The Bush-era tax cuts, initially set to expire at the end of 2010 but temporarily extended by President Obama in exchange for the passage of fiscal support policies by a divided Congress, are set to expire again at the end of 2012. The Obama administration has pushed to extend the tax cuts for all but the top 2 percent of filers.
One under-examined feature of the Bush-era tax cuts is their disproportionate cut in tax rates on income derived from wealth. Under rates set by President Bush and extended by Obama, most long-term capital gains and dividends face a top rate of 15 percent, much lower than the overall top marginal rate applied to wages and salaries.1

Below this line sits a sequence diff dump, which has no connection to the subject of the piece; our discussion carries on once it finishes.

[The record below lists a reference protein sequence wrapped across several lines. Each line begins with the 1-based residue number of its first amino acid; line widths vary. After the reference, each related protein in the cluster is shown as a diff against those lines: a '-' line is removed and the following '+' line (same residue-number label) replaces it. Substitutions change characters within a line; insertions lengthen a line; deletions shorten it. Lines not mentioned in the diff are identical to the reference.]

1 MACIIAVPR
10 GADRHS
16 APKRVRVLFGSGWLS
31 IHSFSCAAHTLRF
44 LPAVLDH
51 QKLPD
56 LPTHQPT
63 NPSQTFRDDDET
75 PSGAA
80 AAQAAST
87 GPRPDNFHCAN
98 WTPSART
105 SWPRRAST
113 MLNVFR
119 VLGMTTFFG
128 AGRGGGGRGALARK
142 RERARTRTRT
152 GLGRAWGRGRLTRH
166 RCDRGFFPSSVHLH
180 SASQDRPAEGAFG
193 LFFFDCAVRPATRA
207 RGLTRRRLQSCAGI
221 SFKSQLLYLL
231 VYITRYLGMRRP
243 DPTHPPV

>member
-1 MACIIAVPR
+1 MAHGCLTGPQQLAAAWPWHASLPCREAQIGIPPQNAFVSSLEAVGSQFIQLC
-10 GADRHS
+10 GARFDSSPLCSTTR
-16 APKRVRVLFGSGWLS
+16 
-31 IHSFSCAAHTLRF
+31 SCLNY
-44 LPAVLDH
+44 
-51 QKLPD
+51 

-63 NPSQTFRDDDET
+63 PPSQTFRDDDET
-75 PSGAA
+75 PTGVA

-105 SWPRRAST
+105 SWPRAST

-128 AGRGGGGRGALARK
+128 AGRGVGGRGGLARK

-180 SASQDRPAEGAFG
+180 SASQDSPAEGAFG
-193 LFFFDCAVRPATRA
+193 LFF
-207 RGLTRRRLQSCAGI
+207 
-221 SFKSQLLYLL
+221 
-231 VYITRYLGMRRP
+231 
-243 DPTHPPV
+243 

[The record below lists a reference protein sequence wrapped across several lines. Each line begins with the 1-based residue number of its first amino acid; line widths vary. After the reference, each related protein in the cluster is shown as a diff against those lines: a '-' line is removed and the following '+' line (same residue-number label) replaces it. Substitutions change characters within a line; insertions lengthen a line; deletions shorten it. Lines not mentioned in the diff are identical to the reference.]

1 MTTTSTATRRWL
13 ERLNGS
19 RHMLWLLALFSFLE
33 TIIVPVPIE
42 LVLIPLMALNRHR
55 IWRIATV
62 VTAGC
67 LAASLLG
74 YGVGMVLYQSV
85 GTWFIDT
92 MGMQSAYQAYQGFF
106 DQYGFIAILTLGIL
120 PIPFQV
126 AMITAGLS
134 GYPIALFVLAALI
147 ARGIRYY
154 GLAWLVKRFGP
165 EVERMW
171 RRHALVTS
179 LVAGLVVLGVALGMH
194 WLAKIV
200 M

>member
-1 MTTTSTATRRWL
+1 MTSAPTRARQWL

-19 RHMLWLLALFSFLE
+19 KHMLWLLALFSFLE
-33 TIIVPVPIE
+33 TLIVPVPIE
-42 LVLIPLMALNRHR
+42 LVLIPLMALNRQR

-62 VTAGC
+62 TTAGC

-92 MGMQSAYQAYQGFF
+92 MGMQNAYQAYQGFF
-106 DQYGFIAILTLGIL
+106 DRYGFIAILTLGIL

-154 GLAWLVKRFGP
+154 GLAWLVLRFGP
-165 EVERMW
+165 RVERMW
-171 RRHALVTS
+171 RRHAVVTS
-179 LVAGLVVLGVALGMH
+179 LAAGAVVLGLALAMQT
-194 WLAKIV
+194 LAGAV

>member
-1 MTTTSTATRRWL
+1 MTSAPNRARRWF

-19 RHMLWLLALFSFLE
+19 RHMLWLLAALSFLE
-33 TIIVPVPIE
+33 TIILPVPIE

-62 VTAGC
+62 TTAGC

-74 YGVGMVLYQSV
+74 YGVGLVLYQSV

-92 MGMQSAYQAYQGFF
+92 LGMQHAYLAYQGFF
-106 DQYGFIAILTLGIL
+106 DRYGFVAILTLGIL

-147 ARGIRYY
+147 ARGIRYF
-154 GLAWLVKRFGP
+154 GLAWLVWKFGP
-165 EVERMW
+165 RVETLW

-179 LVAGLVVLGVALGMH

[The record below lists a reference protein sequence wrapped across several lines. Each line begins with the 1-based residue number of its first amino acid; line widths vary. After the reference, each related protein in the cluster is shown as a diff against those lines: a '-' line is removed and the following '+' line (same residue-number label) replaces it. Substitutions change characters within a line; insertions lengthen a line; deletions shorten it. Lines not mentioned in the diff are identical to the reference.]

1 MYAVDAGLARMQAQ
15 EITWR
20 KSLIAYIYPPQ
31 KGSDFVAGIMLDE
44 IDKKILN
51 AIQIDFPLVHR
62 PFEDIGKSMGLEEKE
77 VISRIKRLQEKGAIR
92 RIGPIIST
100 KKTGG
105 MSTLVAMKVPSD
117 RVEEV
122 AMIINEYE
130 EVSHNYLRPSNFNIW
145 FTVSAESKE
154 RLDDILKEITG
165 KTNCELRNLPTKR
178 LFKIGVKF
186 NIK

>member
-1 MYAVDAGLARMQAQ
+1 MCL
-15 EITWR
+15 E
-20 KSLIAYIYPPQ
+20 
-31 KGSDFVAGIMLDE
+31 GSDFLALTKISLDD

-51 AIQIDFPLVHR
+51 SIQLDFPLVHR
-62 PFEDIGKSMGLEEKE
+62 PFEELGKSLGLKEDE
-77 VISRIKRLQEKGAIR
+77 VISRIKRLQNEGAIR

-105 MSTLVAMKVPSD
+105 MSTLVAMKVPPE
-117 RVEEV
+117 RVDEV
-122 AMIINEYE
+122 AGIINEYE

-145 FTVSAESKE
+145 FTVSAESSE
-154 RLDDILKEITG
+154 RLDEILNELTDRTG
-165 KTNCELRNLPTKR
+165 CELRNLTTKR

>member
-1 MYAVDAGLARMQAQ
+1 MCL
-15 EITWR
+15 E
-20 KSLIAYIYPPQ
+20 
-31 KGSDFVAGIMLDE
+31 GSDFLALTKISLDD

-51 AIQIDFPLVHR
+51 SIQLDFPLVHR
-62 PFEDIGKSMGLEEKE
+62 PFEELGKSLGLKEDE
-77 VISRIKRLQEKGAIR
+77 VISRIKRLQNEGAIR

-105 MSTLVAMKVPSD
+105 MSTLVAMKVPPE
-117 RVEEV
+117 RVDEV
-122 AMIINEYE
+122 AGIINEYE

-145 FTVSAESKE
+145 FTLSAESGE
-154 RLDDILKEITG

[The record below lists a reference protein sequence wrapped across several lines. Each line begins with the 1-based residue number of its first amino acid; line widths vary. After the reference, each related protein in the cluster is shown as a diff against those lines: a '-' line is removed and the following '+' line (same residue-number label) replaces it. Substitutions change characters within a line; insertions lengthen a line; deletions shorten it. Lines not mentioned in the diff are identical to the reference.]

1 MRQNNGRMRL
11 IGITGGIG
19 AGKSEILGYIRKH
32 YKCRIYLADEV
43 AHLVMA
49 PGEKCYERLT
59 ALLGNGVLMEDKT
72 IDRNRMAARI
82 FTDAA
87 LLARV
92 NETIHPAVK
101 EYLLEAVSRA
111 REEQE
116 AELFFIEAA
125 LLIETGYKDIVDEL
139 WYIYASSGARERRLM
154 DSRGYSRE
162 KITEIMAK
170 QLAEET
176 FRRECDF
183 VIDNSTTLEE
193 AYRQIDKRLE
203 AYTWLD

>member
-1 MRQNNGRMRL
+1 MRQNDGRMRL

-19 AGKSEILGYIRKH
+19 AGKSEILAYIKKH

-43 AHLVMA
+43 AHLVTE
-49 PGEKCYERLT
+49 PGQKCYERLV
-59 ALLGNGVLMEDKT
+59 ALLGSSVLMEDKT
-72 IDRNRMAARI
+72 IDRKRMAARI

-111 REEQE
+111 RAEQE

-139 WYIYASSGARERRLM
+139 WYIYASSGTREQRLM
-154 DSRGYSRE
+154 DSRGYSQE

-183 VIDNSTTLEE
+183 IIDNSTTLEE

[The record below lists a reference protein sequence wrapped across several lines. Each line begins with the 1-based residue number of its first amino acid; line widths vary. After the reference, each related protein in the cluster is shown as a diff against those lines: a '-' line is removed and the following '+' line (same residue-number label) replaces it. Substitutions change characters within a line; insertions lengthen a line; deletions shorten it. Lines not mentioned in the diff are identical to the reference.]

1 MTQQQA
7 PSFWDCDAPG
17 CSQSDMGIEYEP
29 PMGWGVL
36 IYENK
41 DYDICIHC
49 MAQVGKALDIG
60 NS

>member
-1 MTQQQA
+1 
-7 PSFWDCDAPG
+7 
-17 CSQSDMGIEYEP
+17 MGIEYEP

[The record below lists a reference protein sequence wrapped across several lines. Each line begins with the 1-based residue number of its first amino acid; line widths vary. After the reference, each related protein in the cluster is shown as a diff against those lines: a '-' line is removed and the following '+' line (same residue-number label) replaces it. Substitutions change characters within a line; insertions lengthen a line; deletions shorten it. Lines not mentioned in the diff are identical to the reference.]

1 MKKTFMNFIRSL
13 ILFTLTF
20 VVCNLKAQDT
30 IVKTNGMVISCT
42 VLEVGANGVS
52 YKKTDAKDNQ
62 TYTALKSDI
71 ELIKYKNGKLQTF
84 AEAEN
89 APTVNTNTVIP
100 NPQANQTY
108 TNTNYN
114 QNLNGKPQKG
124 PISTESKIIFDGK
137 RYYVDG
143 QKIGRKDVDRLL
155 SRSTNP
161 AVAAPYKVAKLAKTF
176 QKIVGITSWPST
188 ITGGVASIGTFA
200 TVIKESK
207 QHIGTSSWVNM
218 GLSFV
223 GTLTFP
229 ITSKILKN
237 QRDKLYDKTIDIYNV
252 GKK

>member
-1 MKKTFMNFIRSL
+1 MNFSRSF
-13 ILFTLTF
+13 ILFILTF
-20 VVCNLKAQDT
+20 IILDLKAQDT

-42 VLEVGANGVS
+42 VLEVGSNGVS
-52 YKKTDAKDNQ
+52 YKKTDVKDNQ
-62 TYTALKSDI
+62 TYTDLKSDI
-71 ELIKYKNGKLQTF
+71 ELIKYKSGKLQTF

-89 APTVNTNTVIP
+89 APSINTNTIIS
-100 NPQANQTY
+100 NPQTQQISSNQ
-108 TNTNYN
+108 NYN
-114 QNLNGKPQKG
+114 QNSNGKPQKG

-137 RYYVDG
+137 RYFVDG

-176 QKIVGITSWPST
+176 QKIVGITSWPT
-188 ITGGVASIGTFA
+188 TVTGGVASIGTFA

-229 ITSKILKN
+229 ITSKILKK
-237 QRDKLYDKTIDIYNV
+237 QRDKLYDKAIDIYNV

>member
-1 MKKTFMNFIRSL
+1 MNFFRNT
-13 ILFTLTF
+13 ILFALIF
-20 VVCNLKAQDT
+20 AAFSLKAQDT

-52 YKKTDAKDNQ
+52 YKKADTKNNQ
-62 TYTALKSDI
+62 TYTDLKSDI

These preferential rates for capital incomes have increasingly benefited the wealthiest filers and lowered their overall effective tax rates. As the graph below depicts, between 1996 and 2006, top filers have earned a growing share of their before-tax income from capital gains and dividends, and a declining share from wages and salaries. The change is most pronounced at the top of the income spectrum, with filers in the top 0.1 percent of the distribution and the top 1 percent of the distribution experiencing a 6.1 and 7.4 percentage-point increase, respectively, in their share of income from capital gains and dividends. The bottom 80 percent of filers, on the other hand, experienced virtually no change in their share of income from wages and salaries, and actually saw a decrease in their share of income from capital gains and dividends.
1. Under current rates, capital gains and dividends that would be taxed at a 10 or 15 percent ordinary rate are taxed at a 0 percent rate.